I understand that you didn’t want to let memory or the retrospective personal emotions of your subjects color your analysis of the Canon Wars, but as you show us here, backchannels can be really fruitful primary sources!

  4. Jesse, thanks for adding these comments here.

    As I mentioned on Facebook, my sense of propriety regarding what is/is not “fair game” extends to things people post on non-public forums. So, since comments on my Facebook posts are generally not visible to the general public, I treat such comments as informal communication among friends. Probably not very historically-minded of me — except that, as I tried to sketch out above, we do not, in fact, treat all communications / utterances as equally subject to critical scrutiny or historical analysis. The contestation over what is exempt from scrutiny and what is not is at the heart of disciplinary formation and transformation.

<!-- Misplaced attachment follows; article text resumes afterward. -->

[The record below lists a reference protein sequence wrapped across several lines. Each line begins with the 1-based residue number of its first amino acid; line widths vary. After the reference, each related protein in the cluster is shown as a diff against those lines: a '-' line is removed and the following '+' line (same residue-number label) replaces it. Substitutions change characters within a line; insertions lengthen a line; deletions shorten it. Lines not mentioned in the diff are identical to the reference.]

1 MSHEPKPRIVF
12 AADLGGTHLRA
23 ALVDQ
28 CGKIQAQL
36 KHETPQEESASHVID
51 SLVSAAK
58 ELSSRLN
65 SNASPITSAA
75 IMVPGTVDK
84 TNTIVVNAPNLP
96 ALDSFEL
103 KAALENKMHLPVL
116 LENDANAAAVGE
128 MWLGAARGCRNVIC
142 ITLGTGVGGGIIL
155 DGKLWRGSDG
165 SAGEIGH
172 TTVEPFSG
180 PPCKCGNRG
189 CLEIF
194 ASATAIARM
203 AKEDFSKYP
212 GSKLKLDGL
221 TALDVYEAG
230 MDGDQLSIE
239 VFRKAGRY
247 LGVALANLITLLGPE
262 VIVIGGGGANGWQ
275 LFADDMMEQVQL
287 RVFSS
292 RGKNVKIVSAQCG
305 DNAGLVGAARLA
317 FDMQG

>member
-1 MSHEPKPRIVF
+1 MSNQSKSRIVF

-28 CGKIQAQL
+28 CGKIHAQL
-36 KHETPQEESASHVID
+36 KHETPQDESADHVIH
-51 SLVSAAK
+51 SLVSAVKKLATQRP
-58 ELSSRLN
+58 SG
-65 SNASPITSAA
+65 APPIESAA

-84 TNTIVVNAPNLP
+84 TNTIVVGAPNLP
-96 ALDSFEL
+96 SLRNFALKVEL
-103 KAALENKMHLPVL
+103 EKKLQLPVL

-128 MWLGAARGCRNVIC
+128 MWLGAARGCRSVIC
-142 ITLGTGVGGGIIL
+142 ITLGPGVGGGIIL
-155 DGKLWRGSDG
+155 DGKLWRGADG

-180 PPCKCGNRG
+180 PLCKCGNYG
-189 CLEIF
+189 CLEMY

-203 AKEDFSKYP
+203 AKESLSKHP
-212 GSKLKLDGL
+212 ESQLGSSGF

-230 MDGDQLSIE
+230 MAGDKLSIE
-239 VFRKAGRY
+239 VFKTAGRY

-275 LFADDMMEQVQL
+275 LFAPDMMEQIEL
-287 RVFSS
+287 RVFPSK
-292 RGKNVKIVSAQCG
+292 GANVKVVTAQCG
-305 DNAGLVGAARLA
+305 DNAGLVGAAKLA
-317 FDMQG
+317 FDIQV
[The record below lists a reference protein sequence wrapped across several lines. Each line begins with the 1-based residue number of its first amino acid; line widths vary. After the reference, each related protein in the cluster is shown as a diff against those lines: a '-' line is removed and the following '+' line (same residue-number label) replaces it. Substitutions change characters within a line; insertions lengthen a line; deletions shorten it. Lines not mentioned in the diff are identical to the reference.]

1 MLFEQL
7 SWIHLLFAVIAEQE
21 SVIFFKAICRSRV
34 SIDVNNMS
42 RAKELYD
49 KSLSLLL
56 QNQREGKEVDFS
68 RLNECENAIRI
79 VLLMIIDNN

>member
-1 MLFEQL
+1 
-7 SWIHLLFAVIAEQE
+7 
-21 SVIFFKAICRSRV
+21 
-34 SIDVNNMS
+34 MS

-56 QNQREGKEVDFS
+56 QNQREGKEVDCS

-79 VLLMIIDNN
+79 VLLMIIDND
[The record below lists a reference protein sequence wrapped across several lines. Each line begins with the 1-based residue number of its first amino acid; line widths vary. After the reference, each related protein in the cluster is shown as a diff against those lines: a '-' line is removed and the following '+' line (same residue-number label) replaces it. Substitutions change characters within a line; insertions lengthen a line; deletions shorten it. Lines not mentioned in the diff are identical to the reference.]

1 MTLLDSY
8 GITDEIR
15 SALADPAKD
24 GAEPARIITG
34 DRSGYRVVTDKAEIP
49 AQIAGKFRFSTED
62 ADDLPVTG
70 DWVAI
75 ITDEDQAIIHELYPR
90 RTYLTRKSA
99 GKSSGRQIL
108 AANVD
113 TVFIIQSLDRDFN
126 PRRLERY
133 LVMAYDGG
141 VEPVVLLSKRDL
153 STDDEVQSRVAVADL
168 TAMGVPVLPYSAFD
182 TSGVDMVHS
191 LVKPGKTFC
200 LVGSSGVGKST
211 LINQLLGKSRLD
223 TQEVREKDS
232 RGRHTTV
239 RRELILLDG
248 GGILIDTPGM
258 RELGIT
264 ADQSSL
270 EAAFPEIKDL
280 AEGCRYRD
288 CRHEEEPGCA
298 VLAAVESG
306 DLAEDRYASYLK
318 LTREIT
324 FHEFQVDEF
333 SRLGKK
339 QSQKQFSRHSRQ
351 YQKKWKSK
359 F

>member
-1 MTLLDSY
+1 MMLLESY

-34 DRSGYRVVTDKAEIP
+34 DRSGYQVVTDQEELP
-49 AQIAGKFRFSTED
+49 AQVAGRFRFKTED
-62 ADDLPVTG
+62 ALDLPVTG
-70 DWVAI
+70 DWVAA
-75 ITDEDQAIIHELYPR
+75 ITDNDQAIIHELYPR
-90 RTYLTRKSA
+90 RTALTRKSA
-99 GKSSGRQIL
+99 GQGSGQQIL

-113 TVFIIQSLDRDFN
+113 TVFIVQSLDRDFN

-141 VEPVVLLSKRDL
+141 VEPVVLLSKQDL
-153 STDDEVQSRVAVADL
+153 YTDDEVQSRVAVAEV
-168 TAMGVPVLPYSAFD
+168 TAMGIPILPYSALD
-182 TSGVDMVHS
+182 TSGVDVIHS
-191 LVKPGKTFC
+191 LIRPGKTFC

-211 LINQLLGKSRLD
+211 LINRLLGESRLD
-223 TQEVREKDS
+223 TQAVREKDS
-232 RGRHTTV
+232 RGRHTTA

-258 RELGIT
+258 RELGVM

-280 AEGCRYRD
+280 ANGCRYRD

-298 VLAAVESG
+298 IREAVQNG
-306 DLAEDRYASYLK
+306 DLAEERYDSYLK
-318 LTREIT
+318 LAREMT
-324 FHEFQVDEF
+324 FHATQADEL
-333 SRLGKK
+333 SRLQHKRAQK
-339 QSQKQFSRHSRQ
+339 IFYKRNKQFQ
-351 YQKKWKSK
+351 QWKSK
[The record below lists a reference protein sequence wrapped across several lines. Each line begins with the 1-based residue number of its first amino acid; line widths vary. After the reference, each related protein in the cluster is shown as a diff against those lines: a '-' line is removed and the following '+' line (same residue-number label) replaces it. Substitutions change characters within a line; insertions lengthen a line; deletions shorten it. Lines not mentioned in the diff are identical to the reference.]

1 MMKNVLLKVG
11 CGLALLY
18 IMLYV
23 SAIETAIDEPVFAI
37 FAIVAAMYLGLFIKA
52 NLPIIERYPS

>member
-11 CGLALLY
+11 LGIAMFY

Historiann, you are right on the money about the reasons for my decision not to use interviews / rely on memory/memoir for work on the canon wars/culture wars. But of course, as this correspondence with Rutchild shows (and as Susan Reverby’s post from last week reminds us), there’s a lot of historical detail and insight that is only retained in people’s memories and would be otherwise irrecoverable.

    Like I said, it’s tricky. If we weren’t in the middle of Culture Wars 2.0 (or, maybe Culture Wars: The Continuing Story) I might be more inclined to use some interviews. At the same time, there is such a scandalous amount of source material available already that the problem is not detection but selection.

    • With all the obvious pollutants, I have found the reminiscences of ordinary people looking back on the American Revolution to be wonderful sources. In the 1820s people who might not otherwise write a book found a market for their autobiographies. Also, the pension applications submitted by Revolutionary war veterans in the early 19th century. As for the pollutants, I have often mentioned the presence of similar pollutants in Benjamin Franklin’s autobiography, but that doesn’t deny us critical use of such sources. All this is admittedly not what you’re talking about, but, as I think about it, I’m a little concerned about the rejection of memories of the canon wars. Or am I misunderstanding?